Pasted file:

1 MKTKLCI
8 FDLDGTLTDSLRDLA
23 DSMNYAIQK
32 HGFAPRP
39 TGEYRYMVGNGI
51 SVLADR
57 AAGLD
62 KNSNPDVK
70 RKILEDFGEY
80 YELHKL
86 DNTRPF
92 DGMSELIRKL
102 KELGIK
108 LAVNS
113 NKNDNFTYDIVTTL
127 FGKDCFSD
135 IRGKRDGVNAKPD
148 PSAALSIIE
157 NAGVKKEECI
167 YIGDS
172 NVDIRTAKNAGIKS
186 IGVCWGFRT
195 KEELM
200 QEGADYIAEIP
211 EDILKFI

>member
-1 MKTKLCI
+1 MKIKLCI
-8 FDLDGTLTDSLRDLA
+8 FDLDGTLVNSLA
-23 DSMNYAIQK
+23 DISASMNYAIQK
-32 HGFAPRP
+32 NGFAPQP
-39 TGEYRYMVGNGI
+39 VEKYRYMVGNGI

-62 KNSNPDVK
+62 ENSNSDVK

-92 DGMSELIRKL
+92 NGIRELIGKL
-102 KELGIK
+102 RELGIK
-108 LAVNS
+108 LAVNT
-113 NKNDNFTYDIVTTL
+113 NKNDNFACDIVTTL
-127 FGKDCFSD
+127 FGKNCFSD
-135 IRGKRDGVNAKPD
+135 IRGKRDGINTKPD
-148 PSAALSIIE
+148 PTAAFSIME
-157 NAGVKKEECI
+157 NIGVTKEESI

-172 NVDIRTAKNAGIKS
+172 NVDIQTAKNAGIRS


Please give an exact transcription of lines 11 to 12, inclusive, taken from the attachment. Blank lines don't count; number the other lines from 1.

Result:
86 DNTRPF
92 DGMSELIRKL